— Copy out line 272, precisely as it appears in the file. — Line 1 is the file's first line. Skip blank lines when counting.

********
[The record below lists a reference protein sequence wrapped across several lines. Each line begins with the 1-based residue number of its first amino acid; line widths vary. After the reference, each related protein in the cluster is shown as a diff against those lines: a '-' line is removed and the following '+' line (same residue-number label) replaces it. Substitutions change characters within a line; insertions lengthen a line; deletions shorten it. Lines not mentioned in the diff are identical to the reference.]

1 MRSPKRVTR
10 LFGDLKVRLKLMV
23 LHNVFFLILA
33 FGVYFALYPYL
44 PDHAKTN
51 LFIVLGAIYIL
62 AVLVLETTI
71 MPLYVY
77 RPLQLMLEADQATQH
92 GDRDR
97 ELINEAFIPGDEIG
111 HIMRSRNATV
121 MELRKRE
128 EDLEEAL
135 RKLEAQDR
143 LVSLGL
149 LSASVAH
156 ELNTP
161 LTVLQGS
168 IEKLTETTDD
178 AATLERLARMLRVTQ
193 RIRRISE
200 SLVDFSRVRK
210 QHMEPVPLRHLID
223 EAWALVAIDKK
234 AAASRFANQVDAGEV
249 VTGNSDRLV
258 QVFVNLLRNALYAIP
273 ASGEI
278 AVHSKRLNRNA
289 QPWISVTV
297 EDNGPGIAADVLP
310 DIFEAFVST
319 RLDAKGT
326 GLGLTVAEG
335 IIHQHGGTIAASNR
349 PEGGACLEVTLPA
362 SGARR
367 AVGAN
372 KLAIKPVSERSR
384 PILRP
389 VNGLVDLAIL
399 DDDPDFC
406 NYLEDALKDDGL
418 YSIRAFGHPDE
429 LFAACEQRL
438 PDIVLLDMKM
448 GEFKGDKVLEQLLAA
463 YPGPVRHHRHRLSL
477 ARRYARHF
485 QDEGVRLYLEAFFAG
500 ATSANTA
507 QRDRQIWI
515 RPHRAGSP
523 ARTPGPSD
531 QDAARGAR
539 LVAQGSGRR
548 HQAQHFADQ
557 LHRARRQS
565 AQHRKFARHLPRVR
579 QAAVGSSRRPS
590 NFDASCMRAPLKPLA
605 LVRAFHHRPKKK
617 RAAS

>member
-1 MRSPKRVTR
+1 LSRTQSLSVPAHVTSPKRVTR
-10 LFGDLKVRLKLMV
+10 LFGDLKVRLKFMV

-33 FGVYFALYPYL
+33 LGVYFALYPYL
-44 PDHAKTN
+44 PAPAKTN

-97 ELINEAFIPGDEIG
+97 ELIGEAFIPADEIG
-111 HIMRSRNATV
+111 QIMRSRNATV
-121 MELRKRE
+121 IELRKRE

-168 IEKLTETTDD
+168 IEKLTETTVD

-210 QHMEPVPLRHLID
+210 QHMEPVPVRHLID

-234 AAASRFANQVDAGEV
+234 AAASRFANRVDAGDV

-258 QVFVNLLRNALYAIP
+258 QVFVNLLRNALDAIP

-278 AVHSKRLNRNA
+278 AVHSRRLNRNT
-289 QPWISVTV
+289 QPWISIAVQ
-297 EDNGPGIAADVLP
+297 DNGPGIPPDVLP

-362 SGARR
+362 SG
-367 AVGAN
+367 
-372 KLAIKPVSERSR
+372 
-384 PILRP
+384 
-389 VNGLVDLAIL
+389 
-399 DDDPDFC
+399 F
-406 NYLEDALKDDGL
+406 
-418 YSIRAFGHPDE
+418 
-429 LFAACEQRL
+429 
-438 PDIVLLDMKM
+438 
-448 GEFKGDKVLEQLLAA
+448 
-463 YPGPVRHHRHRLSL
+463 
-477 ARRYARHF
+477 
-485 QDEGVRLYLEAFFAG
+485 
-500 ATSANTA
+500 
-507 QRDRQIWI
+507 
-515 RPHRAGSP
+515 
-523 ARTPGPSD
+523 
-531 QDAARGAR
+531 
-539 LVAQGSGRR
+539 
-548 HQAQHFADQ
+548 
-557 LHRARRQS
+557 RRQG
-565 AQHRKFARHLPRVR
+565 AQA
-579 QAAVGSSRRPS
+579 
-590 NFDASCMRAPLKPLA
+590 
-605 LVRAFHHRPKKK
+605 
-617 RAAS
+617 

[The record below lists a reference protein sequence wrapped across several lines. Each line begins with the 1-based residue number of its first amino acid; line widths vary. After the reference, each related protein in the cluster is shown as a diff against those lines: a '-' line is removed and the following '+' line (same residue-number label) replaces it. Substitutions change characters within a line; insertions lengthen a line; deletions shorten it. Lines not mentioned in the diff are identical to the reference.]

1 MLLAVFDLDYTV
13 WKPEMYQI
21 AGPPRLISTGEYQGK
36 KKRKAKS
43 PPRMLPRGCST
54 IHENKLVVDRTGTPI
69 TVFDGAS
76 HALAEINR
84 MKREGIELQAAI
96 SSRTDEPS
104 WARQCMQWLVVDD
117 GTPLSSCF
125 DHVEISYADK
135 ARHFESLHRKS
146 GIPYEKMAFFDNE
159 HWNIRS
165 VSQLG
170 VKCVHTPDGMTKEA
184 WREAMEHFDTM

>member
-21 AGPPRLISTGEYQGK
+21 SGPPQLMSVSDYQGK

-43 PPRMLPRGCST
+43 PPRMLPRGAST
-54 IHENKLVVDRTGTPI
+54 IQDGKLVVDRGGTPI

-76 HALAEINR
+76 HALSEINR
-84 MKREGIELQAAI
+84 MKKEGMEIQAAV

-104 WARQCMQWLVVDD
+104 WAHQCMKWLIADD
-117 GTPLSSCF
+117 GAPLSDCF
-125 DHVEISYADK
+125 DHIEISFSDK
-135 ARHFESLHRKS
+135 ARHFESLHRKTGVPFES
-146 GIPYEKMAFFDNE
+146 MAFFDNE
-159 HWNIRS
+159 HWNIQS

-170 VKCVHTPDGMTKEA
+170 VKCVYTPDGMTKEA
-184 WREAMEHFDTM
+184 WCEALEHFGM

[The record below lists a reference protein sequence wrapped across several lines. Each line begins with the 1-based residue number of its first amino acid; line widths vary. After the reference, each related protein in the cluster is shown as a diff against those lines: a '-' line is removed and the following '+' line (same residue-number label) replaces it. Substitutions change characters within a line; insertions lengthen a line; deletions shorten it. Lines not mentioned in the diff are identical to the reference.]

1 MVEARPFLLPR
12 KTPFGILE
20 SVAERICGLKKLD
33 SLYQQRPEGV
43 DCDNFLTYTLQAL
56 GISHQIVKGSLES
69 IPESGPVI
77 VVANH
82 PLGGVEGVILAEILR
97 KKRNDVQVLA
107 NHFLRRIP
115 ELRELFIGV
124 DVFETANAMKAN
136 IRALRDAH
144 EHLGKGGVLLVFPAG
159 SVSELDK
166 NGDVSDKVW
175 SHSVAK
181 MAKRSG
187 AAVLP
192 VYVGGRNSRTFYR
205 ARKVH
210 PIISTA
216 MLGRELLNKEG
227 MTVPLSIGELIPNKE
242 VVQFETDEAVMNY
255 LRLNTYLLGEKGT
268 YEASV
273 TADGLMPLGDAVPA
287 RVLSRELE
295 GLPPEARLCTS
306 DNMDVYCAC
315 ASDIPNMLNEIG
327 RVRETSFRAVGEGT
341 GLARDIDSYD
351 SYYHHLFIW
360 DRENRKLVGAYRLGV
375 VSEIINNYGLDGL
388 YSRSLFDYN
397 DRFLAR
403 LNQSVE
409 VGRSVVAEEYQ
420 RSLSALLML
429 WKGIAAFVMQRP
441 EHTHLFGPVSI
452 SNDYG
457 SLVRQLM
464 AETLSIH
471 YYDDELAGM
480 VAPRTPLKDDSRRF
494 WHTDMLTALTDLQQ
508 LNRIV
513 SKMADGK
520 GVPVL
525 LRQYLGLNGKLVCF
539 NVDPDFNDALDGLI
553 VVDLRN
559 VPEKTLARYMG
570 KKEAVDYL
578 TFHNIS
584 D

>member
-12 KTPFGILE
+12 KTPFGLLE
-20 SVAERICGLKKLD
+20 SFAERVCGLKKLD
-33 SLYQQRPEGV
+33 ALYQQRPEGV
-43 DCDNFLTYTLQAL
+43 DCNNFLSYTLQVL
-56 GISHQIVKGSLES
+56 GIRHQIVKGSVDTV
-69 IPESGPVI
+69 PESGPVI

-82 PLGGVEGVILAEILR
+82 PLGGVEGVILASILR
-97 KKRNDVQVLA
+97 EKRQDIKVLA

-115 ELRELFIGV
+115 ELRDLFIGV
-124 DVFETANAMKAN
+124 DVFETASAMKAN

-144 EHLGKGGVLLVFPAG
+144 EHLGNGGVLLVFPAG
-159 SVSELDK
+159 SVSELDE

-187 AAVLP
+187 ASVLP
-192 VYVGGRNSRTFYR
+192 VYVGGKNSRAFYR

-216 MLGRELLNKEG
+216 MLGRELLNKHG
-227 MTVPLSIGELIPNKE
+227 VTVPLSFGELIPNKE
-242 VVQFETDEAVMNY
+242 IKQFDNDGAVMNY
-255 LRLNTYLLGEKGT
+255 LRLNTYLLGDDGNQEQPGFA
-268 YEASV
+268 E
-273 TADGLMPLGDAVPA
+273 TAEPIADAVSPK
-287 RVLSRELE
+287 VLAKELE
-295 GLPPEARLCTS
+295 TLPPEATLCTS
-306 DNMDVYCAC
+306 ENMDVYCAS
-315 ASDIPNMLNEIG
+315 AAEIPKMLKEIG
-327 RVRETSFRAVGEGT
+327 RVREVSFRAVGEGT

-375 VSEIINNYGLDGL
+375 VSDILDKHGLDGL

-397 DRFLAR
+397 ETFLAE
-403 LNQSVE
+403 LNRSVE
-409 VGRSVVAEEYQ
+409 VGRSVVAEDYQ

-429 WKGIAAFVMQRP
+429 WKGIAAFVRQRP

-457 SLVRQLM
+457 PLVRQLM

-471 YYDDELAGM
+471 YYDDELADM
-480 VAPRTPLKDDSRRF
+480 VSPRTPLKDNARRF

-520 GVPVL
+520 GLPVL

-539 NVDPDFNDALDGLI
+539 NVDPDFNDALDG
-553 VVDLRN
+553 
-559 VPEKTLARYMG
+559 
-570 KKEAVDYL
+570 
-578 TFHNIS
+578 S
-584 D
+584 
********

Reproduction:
+82 PLGGVEGVILASILR